To insecurity and condescension you may add profound mischaracterisation of plainly observable reality. According to Rees-Mogg, the US “accepted” British membership of the EU because “the standard US view was that Britain could temper the incipient hostility to its power within the European councils”. It is axiomatic in the Moggist world, however, that only the United Kingdom is “a true friend” of the United States which I suppose will be news to all those other European countries that are members of Nato and thereby bound by treaty to the United States. 

But, no, “the US accepted that because of its ties to the EU, Britain could not be as supportive as it might otherwise have wished to be in all circumstances”. You too will doubtless feel that the past 45 years of Anglo-American friendship have been watered down by Britain’s membership of the EU. Because, reasons. Happily, freedom has its advantages and the UK “will be able to co-operate more fully with the US in its global efforts”. Sometimes, you see, the “sheer size and power of America makes it harder for it to deal with a smaller nation with whom we may have an excellent relationship”. 

How this is so remains unexplained; the identity of these poor smaller nations also goes unmentioned. I imagine, though, they will be very grateful for Britain’s selfless willingness to act as a broker between them and the United States. Being small, they could not reasonably hope to have a relationship with the US themselves, after all. Freed from our Brussels captivity, we shall be free to embrace our new Anglo-American future. We cannot be Brussels’ “vassal state” but we can come to some comparable, and comfortable, relationship with the Americans. And they will be grateful for it, for they know we are wise – and certainly wiser than them – in these affairs.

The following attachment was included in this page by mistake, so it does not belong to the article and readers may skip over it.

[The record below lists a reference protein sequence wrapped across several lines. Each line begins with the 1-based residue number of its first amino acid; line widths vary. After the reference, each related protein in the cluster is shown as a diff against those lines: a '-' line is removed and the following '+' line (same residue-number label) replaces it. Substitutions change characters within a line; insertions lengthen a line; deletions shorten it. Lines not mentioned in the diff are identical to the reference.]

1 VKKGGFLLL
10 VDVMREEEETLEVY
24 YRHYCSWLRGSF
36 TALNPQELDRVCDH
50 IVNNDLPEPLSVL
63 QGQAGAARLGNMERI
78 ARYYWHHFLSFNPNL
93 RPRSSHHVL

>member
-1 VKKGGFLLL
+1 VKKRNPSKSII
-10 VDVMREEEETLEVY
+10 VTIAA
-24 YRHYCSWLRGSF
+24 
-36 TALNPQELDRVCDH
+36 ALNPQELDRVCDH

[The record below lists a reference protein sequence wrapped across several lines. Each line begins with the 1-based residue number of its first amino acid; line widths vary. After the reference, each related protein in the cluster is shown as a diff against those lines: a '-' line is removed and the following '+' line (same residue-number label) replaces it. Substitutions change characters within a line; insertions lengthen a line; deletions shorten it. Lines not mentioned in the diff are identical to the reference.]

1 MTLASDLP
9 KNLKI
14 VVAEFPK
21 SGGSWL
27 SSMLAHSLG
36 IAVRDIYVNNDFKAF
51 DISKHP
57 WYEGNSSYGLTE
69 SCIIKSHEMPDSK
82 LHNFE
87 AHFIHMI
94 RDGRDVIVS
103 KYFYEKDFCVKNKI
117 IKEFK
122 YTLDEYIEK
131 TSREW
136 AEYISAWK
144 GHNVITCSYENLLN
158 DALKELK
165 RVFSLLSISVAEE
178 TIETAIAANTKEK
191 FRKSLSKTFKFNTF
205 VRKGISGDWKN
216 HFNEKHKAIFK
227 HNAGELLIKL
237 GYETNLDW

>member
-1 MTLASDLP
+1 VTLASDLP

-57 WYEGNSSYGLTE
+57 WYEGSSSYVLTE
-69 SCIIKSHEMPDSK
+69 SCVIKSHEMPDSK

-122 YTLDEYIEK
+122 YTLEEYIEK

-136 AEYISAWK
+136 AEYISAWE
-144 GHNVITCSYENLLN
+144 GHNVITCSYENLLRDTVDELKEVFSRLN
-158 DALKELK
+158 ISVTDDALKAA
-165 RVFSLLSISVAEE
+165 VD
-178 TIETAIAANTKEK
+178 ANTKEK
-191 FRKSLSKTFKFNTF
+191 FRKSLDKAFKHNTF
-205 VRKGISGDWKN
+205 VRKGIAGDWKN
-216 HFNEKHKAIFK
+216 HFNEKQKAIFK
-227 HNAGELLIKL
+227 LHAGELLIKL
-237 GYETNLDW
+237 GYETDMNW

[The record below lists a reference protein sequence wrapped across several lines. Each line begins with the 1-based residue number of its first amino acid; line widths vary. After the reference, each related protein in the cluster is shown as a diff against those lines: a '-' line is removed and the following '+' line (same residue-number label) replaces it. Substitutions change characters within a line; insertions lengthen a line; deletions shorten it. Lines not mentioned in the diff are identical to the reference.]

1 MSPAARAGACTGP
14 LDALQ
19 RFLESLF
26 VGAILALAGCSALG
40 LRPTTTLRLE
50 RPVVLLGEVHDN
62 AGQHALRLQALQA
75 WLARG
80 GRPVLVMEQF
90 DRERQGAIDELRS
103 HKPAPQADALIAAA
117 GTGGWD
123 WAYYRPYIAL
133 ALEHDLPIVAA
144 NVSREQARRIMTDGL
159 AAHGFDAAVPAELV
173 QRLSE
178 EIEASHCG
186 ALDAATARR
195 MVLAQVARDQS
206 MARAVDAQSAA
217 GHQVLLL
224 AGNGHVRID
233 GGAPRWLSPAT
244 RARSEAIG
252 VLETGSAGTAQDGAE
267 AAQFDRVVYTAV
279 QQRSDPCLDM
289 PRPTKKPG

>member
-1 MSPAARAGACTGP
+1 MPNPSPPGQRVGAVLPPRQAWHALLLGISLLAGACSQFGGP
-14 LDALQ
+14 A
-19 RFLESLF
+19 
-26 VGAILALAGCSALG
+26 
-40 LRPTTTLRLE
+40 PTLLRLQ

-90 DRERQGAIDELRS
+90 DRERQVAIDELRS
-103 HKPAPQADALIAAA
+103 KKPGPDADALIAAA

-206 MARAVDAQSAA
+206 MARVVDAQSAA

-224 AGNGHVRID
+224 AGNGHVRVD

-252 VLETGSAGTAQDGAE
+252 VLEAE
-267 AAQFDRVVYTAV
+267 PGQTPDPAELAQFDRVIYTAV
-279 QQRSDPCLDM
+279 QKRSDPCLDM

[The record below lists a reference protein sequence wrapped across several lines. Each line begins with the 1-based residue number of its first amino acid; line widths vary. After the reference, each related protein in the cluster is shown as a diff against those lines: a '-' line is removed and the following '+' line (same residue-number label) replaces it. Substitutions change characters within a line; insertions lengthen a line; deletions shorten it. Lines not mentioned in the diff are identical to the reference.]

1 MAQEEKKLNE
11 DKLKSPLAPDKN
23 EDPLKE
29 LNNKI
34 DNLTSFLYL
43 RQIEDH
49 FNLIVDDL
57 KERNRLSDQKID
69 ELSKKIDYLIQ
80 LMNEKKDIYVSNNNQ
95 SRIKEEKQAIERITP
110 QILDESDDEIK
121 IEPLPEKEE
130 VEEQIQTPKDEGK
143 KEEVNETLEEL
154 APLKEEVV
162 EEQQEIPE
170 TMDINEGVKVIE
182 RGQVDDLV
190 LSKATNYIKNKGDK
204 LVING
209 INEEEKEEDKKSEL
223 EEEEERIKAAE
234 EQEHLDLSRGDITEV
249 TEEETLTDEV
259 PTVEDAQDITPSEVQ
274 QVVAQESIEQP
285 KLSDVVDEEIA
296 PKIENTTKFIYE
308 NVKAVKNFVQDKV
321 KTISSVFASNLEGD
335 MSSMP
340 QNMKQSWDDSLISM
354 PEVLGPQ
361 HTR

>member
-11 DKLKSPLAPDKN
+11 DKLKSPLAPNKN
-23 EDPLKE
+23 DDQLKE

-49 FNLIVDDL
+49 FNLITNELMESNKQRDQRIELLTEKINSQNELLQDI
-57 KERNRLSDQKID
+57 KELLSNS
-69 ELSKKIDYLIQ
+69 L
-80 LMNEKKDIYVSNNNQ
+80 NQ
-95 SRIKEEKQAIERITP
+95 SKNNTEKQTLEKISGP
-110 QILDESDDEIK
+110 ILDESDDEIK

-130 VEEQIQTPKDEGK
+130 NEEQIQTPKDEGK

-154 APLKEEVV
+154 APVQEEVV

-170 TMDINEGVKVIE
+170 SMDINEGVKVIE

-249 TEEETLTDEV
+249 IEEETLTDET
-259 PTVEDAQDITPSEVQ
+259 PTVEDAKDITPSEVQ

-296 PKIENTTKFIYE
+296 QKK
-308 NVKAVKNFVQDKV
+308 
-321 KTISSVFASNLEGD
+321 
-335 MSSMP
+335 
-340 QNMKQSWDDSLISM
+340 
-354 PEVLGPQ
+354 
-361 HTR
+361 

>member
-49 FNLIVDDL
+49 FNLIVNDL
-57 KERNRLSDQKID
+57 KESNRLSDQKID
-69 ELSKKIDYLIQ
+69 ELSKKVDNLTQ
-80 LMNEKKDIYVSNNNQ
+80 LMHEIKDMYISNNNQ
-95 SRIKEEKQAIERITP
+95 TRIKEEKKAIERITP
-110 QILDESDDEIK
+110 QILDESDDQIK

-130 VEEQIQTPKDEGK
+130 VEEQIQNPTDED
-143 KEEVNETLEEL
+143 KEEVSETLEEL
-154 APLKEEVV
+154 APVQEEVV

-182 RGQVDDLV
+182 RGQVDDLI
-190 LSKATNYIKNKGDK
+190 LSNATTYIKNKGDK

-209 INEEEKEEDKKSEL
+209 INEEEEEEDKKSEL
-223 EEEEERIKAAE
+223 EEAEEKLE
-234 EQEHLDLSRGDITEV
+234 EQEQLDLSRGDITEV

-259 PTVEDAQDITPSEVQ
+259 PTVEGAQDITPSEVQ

“This opportunity is dependent upon Mr Trump’s presidency.” Why so? Because “Without him the US would be offering no support for Brexit and would be seeking to frustrate it”. This is both erroneous and evidence of a certain but deep cognitive dissonance. A different US president might not welcome Brexit; it is impossible to imagine them not respecting it. But, hark too at the manner in which, according to Rees-Mogg, Britain closest and dearest ally – with whom we share so much and with whom our interests are deeply entwined – would, but for Trump, be seeking to “frustrate” the clearly expressed will of the British people. Some friend! Some special relationship! Who knew these ties were actually so very flimsy? 

Be of good cheer, however. In return for Trump’s pro-Brexit stance, “we would be wise to offer the US something tangible that would help the president’s agenda, not just fine words.” That may mean “presenting a free trade deal”. But trade deals are not “presented”, they are negotiated. And you might think even Rees-Mogg might have noticed that Trump is not an enthusiast for free trade. Nor is there any evidence the American president recognises the concept of a win-win bargain. On the contrary, everything suggests he believes that if you are happy, he must have lost. 

So far, so deluded. The kicker is the best bit of Rees-Mogg’s worldview, however. “Perhaps then Harold Macmillan’s vision of our playing the Greeks to America’s Romans would at last be fulfilled”. 

And there you have it. This, it seems, is the quintessence of a certain Brexit worldview: pining for a lost world that was itself pining for a fast disappearing world. Onwards and forwards, Britons, back into a misty but glorious past we may recapture once again if only we have the courage to dream and wish hard enough. Reality be damned. This was delusional nonsense in Macmillan’s time; it is unicorns-on-stilts delusion now. 

So, yes, Brexit may work in theory but may God preserve us from the Brexiteers themselves. 

Written byAlex Massie

Alex Massie is Scotland Editor of The Spectator. He also writes a column for The Times and is a regular contributor to the Scottish Daily Mail, The Scotsman and other publications.